Australia needs an environment policy with a clear priority on steeply improving environmental outcomes, not further bending our landscape and its creatures into profit-yielding stress positions.
Australia’s most endangered marsupial, Gilbert’s potoroo, was almost burnt to extinction in the fire at Two People’s Bay near Albany in 2015.
The species was saved by the courageous firefighting and animal rescue efforts on the day. Since that time the painstaking work of local rangers and the valiant Gilbert’s Potoroo Action Group has stabilised the population, but only 30–40 animals now exist in their natural range.
In this summer of catastrophic fires the near wipe-out of the Gilbert’s potoroo and its tenuous recovery is a salutary tale. Our damaged and fragile environment is facing new threats. Our national protection framework has not yet risen to the task. While there is a recovery plan under the Environment Protection and Biodiversity Conservation Act for the Gilbert’s potoroo it’s estimated that 40 per cent of threatened species have no such plan.
We are halfway through a summer of unprecedented bushfires on the eastern seaboard. So far 10 million hectares have been scorched and ecologists estimate more than 1 billion animals have been lost. Inevitably worse is to come because without habitat and food the survivors will fail to reproduce and many will starve. It is not unlikely that endangered species have been lost. It is certain that additional species will have become endangered and those already endangered will have been pushed to the brink.
Western Australia’s unique south-west biodiversity hotspot has been harmed by repeat fires in areas like the Stirling Range National Park and the Fitzgerald River biosphere. Three fires since 2015 in the Cape Arid National Park have put the Western ground parrot at severe risk.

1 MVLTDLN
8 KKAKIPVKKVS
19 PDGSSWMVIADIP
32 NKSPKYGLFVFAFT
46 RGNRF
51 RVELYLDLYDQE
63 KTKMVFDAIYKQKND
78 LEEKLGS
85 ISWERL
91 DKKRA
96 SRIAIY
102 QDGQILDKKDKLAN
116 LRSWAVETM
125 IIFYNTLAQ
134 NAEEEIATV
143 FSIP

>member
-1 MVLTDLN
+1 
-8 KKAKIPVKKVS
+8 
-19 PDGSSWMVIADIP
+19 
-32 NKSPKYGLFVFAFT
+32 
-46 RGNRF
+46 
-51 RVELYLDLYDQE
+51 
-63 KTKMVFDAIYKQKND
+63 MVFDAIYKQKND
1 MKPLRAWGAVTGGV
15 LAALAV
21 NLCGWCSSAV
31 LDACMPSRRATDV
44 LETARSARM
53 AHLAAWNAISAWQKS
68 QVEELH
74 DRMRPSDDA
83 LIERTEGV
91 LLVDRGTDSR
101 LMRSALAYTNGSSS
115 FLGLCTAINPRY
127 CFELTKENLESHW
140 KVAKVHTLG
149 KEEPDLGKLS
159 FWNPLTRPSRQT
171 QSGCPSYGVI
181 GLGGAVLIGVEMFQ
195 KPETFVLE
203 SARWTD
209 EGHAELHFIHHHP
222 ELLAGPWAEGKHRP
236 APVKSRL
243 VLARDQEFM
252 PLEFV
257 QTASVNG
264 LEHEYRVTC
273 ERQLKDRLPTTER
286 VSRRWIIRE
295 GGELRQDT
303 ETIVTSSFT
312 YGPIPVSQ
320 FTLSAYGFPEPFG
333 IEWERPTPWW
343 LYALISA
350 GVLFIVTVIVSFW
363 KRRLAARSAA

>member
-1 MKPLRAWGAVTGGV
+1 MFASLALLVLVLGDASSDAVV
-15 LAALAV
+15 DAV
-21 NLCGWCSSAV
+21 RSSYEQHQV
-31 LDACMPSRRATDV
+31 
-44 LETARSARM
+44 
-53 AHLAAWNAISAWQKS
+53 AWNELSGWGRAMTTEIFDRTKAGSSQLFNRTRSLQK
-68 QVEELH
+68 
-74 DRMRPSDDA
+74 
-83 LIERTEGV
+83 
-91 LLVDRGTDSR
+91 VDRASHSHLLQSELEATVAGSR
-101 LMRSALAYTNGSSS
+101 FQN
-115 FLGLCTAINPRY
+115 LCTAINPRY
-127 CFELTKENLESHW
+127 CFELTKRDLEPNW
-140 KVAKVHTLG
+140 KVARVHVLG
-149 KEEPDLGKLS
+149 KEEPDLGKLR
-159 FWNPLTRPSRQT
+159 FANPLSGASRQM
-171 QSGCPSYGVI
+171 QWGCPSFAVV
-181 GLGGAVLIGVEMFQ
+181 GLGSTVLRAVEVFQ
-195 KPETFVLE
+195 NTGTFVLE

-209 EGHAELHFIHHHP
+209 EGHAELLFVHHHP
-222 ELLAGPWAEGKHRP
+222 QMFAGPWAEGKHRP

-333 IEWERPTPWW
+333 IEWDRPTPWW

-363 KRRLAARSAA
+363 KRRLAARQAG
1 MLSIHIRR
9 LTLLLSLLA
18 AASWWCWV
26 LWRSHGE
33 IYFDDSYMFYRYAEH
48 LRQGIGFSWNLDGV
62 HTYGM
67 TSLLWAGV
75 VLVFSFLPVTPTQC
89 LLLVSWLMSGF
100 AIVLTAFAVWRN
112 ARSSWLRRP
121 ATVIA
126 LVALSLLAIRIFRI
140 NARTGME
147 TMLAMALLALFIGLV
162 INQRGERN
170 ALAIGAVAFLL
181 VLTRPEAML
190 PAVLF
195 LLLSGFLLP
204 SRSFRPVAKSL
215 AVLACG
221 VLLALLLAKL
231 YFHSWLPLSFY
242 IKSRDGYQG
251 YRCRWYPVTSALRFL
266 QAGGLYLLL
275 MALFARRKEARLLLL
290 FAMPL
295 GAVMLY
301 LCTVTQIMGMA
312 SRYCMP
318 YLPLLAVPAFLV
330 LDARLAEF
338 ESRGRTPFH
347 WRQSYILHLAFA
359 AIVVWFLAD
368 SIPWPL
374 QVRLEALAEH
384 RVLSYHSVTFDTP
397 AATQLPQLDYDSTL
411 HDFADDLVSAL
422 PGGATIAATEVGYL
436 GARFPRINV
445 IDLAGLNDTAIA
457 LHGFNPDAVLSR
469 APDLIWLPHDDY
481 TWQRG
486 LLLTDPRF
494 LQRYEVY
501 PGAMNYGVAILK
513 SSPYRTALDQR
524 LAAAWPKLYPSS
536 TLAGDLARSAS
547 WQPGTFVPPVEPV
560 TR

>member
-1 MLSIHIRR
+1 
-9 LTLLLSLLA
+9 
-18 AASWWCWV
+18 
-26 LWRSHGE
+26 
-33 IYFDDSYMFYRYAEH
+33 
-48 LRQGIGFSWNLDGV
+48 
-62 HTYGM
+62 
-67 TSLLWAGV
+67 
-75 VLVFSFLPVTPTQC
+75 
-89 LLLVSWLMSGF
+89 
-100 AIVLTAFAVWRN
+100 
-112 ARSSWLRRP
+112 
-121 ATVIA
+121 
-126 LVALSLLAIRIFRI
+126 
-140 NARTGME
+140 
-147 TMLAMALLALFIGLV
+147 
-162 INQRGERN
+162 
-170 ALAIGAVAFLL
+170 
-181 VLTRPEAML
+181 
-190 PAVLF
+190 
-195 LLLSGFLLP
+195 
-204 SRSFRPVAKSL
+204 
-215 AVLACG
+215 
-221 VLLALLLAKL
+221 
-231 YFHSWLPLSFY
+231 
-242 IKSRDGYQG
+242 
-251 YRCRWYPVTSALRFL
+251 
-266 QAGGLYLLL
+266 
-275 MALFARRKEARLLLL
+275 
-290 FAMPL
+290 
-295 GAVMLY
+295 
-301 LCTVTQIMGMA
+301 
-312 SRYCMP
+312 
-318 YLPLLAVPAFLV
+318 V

All this comes against the background of an acute biodiversity crisis. The IPBES Report in 2019 showed that within a global tale of woe in terms of declining biodiversity, Australia has the bitter distinction of being a mega-diverse continent with a poor record of protecting its distinctive flora and fauna.
Despite repeated warnings about this awful fire season the lack of national preparedness has extended from the realm of human safety, community infrastructure, and livestock to the natural environment as a whole. A letter from 248 scientists to the Prime Minister in October last year warned of Australia’s extinction risk: “Current laws are failing because they are too weak, have inadequate review and approval processes, and are not overseen by an effective compliance regime.”
This is not the time for excuses and complacency. This is not the time for tall stories about how everything is going well and how we’re doing our bit in a canter. The facts speak for themselves. Instead of reduction in carbon emissions we have seen reductions in funding to the Australian Renewable Energy Agency. Instead of preparation for climate impacts we have seen the Secretaries Group on Climate Risk sidelined and the National Disaster Risk Reduction Framework buried. The 2019 national implementation plan never even appeared.
It is notable that the government’s Threatened Species Strategy Year 3 Report was delivered six months late and that 10 of its 21 targets were not met. The Strategy was established to improve the trajectories of 20 mammals, 20 birds, and 30 plant species by 2020, but these targets are off-track and unlikely to be achieved.
Australia needs an environment policy with a clear priority on steeply improving environmental outcomes, not further bending our landscape and its creatures into profit-yielding stress positions. Australia has already suffered mass deforestation and the brutal impact of feral animals. We now add the scouring heat and drought of climate change with more frequent and more ferocious fires. When the fire season is over we need to consider the inadequacy of our environmental protection framework in addition to the inadequate preparations for community safety. That is why Labor has called for a national ecological audit, a meeting of state and federal environment ministers, and a change of course whose navigational logic is the relevant science.
This opinion piece was first published in The West Australian on Wednesday, 5 February 2020.